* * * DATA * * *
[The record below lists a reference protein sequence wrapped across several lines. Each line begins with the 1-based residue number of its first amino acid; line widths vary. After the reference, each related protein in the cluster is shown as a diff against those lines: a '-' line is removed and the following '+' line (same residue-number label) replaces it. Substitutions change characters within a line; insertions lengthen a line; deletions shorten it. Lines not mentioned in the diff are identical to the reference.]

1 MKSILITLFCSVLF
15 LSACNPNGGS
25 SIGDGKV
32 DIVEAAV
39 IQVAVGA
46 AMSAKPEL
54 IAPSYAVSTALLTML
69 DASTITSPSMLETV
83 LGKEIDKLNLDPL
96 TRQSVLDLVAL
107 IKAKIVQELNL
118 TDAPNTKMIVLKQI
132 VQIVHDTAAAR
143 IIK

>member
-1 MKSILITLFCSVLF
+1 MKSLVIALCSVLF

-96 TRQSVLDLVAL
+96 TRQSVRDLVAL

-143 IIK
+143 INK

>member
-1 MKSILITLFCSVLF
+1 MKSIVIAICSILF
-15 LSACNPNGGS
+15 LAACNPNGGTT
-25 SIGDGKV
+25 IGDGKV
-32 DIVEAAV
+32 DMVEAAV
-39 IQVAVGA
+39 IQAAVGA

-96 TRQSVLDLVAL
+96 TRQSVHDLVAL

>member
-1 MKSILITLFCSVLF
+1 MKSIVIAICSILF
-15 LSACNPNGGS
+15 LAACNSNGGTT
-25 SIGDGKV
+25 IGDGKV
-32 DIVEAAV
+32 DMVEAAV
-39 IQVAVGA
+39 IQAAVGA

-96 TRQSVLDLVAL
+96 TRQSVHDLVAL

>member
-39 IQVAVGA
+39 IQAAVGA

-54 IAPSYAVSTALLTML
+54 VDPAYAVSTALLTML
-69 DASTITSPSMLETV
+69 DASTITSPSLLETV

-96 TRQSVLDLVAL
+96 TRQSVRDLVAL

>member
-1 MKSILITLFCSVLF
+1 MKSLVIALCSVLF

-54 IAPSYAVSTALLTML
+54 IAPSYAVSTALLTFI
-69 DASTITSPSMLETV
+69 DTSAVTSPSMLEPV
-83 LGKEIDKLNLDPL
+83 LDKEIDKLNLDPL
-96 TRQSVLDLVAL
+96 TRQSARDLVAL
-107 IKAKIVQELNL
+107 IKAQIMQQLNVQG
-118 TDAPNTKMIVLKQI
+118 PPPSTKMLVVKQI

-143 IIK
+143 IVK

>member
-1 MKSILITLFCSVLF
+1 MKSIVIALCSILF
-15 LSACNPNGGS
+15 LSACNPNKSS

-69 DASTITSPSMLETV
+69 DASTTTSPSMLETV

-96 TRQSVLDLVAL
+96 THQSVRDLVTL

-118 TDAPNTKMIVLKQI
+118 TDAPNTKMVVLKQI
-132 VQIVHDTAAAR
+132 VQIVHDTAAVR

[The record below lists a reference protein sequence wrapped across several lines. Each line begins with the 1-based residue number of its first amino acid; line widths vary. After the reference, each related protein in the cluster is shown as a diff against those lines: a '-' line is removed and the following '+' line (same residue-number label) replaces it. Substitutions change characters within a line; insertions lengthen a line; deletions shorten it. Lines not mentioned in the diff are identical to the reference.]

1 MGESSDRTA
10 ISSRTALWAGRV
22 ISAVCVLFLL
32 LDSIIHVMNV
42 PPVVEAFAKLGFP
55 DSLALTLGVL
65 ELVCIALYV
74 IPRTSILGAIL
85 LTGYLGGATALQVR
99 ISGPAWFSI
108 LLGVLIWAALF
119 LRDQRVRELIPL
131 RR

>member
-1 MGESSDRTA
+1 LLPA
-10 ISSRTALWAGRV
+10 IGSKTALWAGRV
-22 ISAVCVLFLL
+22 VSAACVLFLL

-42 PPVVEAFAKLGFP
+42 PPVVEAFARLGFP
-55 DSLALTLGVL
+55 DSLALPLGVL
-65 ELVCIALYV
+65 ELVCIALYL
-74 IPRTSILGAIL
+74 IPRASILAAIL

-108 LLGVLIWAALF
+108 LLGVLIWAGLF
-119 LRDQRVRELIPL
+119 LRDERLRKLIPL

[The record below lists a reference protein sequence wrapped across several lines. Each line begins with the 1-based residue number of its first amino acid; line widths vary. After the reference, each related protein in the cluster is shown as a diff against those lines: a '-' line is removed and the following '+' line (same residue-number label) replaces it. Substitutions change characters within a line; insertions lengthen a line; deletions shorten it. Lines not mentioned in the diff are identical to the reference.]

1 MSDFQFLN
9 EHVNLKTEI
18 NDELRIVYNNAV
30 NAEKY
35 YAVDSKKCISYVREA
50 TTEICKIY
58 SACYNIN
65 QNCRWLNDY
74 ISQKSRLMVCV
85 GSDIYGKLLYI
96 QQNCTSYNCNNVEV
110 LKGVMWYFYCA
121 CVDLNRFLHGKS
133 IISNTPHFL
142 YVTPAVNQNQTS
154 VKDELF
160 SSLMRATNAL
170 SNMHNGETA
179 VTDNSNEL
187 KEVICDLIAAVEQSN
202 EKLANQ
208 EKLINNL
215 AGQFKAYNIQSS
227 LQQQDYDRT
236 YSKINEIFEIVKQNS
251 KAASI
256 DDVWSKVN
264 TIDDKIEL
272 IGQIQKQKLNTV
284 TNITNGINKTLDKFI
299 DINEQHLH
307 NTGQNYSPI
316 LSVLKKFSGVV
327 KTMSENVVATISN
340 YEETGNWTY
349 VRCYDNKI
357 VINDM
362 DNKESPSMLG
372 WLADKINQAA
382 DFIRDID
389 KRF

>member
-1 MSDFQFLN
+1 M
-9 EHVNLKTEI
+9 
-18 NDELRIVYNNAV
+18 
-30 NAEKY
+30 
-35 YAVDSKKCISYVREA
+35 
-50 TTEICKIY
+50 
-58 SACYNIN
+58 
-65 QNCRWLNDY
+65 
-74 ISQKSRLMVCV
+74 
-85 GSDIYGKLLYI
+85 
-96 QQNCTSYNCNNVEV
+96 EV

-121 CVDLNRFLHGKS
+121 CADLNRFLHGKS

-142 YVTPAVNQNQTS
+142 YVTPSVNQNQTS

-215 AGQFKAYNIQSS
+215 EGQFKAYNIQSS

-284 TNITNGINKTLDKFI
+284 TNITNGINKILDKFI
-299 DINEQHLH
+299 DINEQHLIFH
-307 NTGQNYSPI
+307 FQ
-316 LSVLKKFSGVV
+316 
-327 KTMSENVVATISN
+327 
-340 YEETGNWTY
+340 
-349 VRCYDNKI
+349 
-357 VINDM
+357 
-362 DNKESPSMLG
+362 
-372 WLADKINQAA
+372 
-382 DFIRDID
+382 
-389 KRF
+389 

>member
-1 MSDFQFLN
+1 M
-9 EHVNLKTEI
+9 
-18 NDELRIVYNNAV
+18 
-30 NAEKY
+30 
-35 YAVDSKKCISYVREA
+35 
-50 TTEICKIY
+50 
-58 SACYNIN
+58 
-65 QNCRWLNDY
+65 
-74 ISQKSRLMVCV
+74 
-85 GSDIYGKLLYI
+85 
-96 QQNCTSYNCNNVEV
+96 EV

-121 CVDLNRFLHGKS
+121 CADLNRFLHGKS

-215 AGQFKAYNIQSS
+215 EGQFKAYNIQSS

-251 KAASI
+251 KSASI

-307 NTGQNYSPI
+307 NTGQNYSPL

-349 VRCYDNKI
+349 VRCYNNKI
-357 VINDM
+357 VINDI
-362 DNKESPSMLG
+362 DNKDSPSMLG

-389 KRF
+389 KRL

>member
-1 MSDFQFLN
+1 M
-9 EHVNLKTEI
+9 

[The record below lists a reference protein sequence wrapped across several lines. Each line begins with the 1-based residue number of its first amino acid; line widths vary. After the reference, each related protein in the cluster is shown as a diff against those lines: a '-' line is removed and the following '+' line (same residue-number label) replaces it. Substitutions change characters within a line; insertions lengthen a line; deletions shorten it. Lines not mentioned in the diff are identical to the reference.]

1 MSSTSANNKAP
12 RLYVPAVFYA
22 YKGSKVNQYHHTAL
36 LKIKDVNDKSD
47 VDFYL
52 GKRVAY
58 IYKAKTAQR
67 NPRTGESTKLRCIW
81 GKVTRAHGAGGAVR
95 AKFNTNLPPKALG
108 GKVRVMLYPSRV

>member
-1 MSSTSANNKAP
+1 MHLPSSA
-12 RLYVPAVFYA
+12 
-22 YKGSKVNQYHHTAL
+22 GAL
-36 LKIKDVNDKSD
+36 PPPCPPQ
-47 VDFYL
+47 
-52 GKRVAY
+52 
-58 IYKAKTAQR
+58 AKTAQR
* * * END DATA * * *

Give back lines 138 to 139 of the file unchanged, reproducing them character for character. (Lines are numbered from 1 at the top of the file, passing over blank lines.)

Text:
160 SSLMRATNAL
170 SNMHNGETA